Guardian Bank faces auction over Sh2.5 bn share buyout row

Former shareholders of Guilders Bank have won a long-running court case over the takeover of the lender by Guardian Bank two decades ago, earning them a payout of over Sh1 billion.

Photo credit: File | Nation Media Group

Guardian Bank has been served with an auction notice after former shareholders of the defunct Guilders Bank obtained approval to attach the lender's assets in a bid to recover a Sh2.5 billion payouts they were awarded by court last month.

Trophy Auctioneers yesterday served Guardian Bank with a seven-day notice to pay the amount to four shareholders; Shivali Investments Limited, Naval Holdings Limited, Ketty Investments Limited and Saaf Holdings Limited or have its assets put on sale.

According to court documents, the warrant of attachment was issued on March 16, 2023 and the auctioneer was instructed to attach the movable assets after 15 days.

The auctioneer is required to return the warrant on April 16, 2023 with an endorsement certifying the manner it was executed or reasons why it has not been executed.

The warrants for attachment came as enforcement of a judgment issued by High Court Judge Alfred Mabeya on February 17, 2023 directing Guardian Bank to pay the shareholders of four companies who sold their 200,000 shares when the financial lender took over Guilders in 1999.

12 per cent interest

According to the judgment, the amount will be paid with a 12 per cent interest backdated to 2001. The net worth of the bank is Sh196 million as of December 31, 1998.

The judgment debtors, whose movable assets are targeted by the auctioneer, are listed as Maganlal Motichand Chandaria, Nisha Dinesh Chandaria (sued as the personal representative of the estate of the late Dinesh Maganlal Chandaria), Mahesh Maganlal Chandaria, Conifers Trading Limited, Chandaria Holding Limited, Dima Limited, Goldera Limited, Kevis Investments Limited and Guardian Bank Limited. The court's decree is dated March 1, 2023.

Guilders Bank and Guardian Bank merged after approval from the Finance minister through a gazette notice in 1999, but the former shareholders of Guilders sued claiming the buyers never paid a shilling even after the takeover.

The intended attachment comes pending an intended appeal by one of the Guardian Bank’s administrators Amit Chandaria, who filed a notice to appeal against Justice Mabeya's judgement.

In the judgment, Justice Mabeya also directed Guardian Bank to release the securities belonging to Guilders.

“I find that the plaintiffs have proved their case to the required standards against the defendants, jointly and severally for Sh196 million being the consideration price for the sale of 200,000 shares in Guilders International Bank as per the memorandum of understanding,” he said.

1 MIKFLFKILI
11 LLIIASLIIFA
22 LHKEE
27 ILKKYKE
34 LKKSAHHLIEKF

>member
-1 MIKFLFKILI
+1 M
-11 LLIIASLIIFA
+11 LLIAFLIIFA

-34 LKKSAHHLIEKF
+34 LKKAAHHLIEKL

Rajendra Sanghani, a director of Guilders sued Guardian through Shivali Investments, Naval Holdings, Ketty Investments, and Saaf Holdings, as CEO of the four companies, which he claimed were instrumental in the sale.

The two institutions entered a deal where Guardian took over the assets and business of Guilders including its premises.

But Guardian breached the deal and failed to make the payments as agreed and refused to table full accounts and disclose receipts and proceeds from the disposal of securities and debts recovered on their behalf, Mr Shanghani testified.

Mr Vimlesh Kumar Shuklah, a former employee at Guardian Bank and the Chandaria Group of Companies, testified that he participated in the drafting of the MOU and that the defendants were allowed to carry out due diligence and examine the books.

It was contended that the plaintiffs entered into a Memorandum of Understanding (MOU) with the nine defendants, subject to a contract, for the sale of 200,000 ordinary shares held by them in Guilders International Bank for Sh196 million.

The MOU became a binding and completed contract between the parties, which in any event resulted in an agreement incorporating all the essentials.

The court heard that the plaintiffs fulfilled their contractual obligation and transferred their shares in the bank but the defendants breached the contract between them.

Sh332 million

It was further said that in consideration of the takeover of Guilders by the shareholders of Guardian, the shareholders of Guilders agreed to allow Guardian to collect all dues from the debtors of Guilders.

However, the plaintiffs said they were unaware of the amounts collected by Guardian on their behalf.

That the defendants and Guardian disposed of some of the securities taken by them and did not account for the said securities amounting to Sh332 million.

The plaintiffs said that it was only fair that the defendants account for and restore the said amounts to the plaintiffs with interest as agreed.

In defence, the defendants denied that there was any sum due to any of the plaintiffs.

It was contended that the plaintiffs’ claim for breach of contract was filed outside the six-year period and was therefore statute barred.

The defendants filed a counterclaim seeking to be paid Sh799 million.

They asserted that they discovered that the plaintiffs had misrepresented facts in the agreement which the plaintiffs relied upon to sign the same.

They alleged that the plaintiffs misrepresented the true value of Guilders as at December 31, 1998 and the true value of the total loan portfolio that was recoverable and performing.

Narayanamurthy Sabesan, the Chief Executive Officer of Guardian, testified that the plaintiffs warranted the loan portfolio to the extent of Sh678 million as recoverable and performing.

He admitted that no money had been paid to the plaintiffs in accordance with the MOU.


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